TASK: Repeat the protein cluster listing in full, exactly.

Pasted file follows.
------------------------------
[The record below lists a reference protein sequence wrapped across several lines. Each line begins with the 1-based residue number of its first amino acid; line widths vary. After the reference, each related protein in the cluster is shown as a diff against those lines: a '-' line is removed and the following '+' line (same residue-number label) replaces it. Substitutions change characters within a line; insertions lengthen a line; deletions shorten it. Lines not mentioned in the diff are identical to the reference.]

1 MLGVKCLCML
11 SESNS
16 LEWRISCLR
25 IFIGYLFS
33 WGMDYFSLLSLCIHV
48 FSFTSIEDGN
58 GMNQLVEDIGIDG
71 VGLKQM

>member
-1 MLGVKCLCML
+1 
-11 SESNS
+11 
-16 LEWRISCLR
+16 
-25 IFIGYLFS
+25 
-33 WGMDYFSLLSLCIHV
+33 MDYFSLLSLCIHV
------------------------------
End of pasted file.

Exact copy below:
[The record below lists a reference protein sequence wrapped across several lines. Each line begins with the 1-based residue number of its first amino acid; line widths vary. After the reference, each related protein in the cluster is shown as a diff against those lines: a '-' line is removed and the following '+' line (same residue-number label) replaces it. Substitutions change characters within a line; insertions lengthen a line; deletions shorten it. Lines not mentioned in the diff are identical to the reference.]

1 MLGVKCLCML
11 SESNS
16 LEWRISCLR
25 IFIGYLFS
33 WGMDYFSLLSLCIHV
48 FSFTSIEDGN
58 GMNQLVEDIGIDG
71 VGLKQM

>member
-1 MLGVKCLCML
+1 
-11 SESNS
+11 
-16 LEWRISCLR
+16 
-25 IFIGYLFS
+25 
-33 WGMDYFSLLSLCIHV
+33 MDYFSLLSLCIHV